What constitutes a reasonable offer to compromise under California CCP section 998?

Posted by Steven Vartabedian on

Even in cases not involving an award of attorney fees, this question concerns significant financial consequences, in addition to awarded damages, to a non-prevailing party–not uncommonly to the tune of half a million dollars. Such was the case in Whatley-Miller v. Cooper (published opinion filed January 15, 2013, No. B237335). Plaintiffs, the survivors of Thomas […]

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“Lost profits” expert evidence concerning projected upstart dental implant manufacturer too speculative.

Posted by Steven Vartabedian on

The California Supreme Court in Sargon Enterprises, Inc. v. University of Southern California (filed November 26, 2012, S191550) starts its reasoning concerning a trial court’s discretion in excluding expert testimony with the following advice of Federal Judge Friendly written 50 years ago: “[A court] must be exceeding careful not to set the threshold too high. […]

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Dismissal of CCP 998-settled case where agreement silent on plaintiff’s statutory claim of attorney fees does not preclude award

Posted by Steven Vartabedian on

Does a dismissal with prejudice after a case settles under California Code of Civil Procedure section 998 preclude an award of attorney fees because the case did not proceed to “judgment?” This is the principal question raised in the Court of Appeal, Fifth Appellate District, case of Wohlgemuth v. Caterpillar, Inc. (filed July 23, 2012, […]

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Plaintiffs alleging separate acts of sexual battery by physician are not properly joined in single action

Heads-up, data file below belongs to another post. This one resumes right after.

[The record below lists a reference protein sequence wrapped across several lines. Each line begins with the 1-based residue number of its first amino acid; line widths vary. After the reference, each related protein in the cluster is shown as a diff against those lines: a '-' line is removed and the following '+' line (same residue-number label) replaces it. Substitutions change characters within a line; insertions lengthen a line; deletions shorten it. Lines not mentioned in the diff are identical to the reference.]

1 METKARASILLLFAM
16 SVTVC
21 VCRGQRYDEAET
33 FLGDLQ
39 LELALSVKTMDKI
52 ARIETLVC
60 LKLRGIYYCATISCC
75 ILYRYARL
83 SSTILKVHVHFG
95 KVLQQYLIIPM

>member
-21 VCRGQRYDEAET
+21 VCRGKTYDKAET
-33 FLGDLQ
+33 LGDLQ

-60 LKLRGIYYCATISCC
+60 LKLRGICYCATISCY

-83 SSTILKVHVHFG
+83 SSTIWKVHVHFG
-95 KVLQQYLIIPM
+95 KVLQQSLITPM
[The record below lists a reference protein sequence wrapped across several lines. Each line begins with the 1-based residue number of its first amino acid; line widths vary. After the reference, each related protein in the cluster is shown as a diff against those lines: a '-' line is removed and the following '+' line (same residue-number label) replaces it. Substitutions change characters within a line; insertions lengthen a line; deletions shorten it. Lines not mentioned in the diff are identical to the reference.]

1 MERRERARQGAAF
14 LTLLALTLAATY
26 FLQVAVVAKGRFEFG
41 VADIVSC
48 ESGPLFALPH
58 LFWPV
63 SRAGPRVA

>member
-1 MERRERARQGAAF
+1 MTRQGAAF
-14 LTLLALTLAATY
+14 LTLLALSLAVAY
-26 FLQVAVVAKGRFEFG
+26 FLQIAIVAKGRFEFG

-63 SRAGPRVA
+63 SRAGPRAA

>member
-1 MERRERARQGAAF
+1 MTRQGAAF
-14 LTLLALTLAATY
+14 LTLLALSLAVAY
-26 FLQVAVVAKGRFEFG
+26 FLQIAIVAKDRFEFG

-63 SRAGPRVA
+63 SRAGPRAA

Posted by Steven Vartabedian on

In Moe v. Anderson (filed July 11, 2012) 2012 DJDAR 9523, the Court of Appeal, Third Appellate District, distinguishes between joinder of plaintiffs against an offending physician defendant sued for separate sexual batteries, and joinder in the same lawsuit of those plaintiffs against the physician’s employer for the negligent hiring and supervision of that physician. […]

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If value of community assets is shown, managing spouse must prove proper disposition or lesser value

Posted by Steven Vartabedian on

“It’s the bad economy” has become the all-too-frequent, yet mostly accurate, cry heard when a party is called upon to explain the decrease, or even total loss, in value of a disputed asset. In litigation over community assets in a marital dissolution, this explanation may not suffice, as is emphasized in the recent California Court […]

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Saving Appeals and Assessing the Case

Posted by Steven Vartabedian on

An appellate court can assist counsel on a discretionary basis by construing appeals from non-appealable orders. It may treat the matter as a writ petition. (Munger v. Gates (1987) 193 Cal.App.3d 1248, 1254.) It may view them as appeals from existing orders. (Vibert v. E. I. DuPont de Nemours & Co. (1995) 32 Cal.App.4th 1525, […]

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More on the question of whether an order is appealable: discovery sanctions and defaults

Posted by Steven Vartabedian on

In my June 2 blog article I discussed some general rules concerning whether a judgment is appealable. Today, the focus is on these two specific types of orders that have some tricky applications. The majority view is that discovery sanctions, regardless of amount, are not directly appealable, but are reviewable only on appeal after final […]

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How Does One Determine Whether a Court Order or Judgment Is Appealable?

Posted by Steven Vartabedian on

California Code of Civil Procedure section 904.1 provides the basic rules of what constitutes an appealable order. In this blog article, I wish to discuss some of the subtleties in making that determination. Often attorneys attempt to appeal a case that gets dismissed as taken from a nonappealable judgment because of violation of the “One […]

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Appellate Advice to the Trial Attorney: Make a Record

Posted by Steven Vartabedian on

In the heat of battle during trial, it is far too easy for counsel to lose track of which chambers and side-bar discussions with the trial judge are being recorded by the court reporter. Remember, any argument made to the trial court that does not become a part of the record — that recorded by […]

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